Kyle Larson eager for Champion’s Journal: ‘Best-kept secret in our sport’

NASHVILLE, TENNESSEE - DECEMBER 01: The 2021 NASCAR Cup Series championship driver, Kyle Larson poses for photos on the Rooftop Terrace of the Twelve Thirty Club on December 01, 2021 in Nashville, Tennessee. (Photo by Jared C. Tilton/Getty Images) | Getty Images
Jared C. Tilton
Getty Images

NASHVILLE, Tenn. – A tradition started by Jimmie Johnson in 2011, Kyle Larson will be the latest NASCAR Cup Series champion to receive the Champion’s Journal.

At the suggestion of NASCAR’s vice chairman, Mike Helton, Johnson penned the first note in the small brown leather book in December 2011 after winning the 2010 title, passing it to 2011 champion Tony Stewart. His fifth championship at the time, Johnson, now a seven-time champion, wanted a mantle for the exclusive club of NASCAR’s most talented competitors.

Since then, six other drivers have had the privilege to receive the journal for a year – Brad Keselowski (2012), Kevin Harvick (2014), Kyle Busch (2015, ’19), Martin Truex Jr. (2017), Joey Logano (2018) and Chase Elliott (2020).

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Larson’s Hendrick Motorsports teammate, Elliott, is set to pass it along to the No. 5 driver. But the contents of the book remain untold.

“I feel like it’s the best-kept secret in our sport,” Larson said during Champion’s Week in Nashville. “I’m really looking forward to receiving that and getting to read what other drivers have written in it. I’m just excited to see the things people say. I was talking to Brad Keselowski about it [Wednesday] and he said he didn’t even remember what he wrote in it. It’ll just be neat to see the stories and see what they had to say.”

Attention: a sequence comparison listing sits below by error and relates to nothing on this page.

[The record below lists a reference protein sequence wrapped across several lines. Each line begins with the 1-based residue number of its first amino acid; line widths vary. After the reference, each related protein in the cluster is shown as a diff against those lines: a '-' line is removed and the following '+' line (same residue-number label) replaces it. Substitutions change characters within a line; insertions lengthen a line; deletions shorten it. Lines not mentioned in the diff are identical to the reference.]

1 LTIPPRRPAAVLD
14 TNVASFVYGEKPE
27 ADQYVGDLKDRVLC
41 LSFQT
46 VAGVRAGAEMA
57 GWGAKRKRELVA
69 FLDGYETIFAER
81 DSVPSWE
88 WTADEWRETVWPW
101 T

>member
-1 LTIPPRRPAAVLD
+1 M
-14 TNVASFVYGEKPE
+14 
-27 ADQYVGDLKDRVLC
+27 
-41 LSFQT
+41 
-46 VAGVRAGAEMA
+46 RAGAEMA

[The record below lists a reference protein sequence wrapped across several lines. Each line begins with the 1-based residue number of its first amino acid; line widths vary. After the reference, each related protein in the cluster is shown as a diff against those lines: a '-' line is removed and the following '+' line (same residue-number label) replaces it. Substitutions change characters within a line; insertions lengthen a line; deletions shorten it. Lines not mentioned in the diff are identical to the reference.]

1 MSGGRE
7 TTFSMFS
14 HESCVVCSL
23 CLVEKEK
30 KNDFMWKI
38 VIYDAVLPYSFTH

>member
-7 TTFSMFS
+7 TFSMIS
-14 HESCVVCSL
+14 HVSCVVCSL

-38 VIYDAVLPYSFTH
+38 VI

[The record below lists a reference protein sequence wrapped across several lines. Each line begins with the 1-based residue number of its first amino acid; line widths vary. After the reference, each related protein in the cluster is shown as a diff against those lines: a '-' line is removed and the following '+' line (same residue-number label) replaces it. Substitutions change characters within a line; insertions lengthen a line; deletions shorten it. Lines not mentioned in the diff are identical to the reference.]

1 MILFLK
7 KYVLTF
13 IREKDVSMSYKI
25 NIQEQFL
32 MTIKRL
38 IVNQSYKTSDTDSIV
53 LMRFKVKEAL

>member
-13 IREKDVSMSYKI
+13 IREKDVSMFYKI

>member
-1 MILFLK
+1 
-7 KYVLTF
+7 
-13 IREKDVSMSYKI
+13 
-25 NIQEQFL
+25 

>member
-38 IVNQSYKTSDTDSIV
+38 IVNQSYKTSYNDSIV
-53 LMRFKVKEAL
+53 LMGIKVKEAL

Elliott noted he plans on presenting the journal to Larson during the Hendrick Motorsports holiday celebration later in December and is still putting thought into what words he will leave Larson to carry on into 2022.

“It’s a great honor to have seen that and read what’s in it and be able to pass that along,” Elliott said. “… I wish they had started it sooner. Having been a champion and having a chance to read it, I just wish it went back further. I think it would be incredible.

“I can’t wait for the champ in 2050 or 2040 or whatever to get that and read what some of the greats have written like Tony and Jimmie. That’s gonna be a great honor for people to have it. It’s just going to get more special every year.”

While the message Elliott will eventually compose remains unwritten, one thing is for sure – we’ll never know.

“I haven’t decided exactly how I want to angle it, but even if I had, I probably wouldn’t share,” Elliott said. “That’s kind of the whole point of the book is for no one else to know it. Whatever I decide, I’ll make a personal decision and try to make it special.”

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Larson awaits his turn to lay eyes on compositions by champions before him, leaving him full of anticipation for what he’ll see.

“I’m assuming, like I said I haven’t seen it, but I’m assuming it’s just a lot of respect, I think, between all the drivers,” Larson said. “Even the ones that don’t get along.”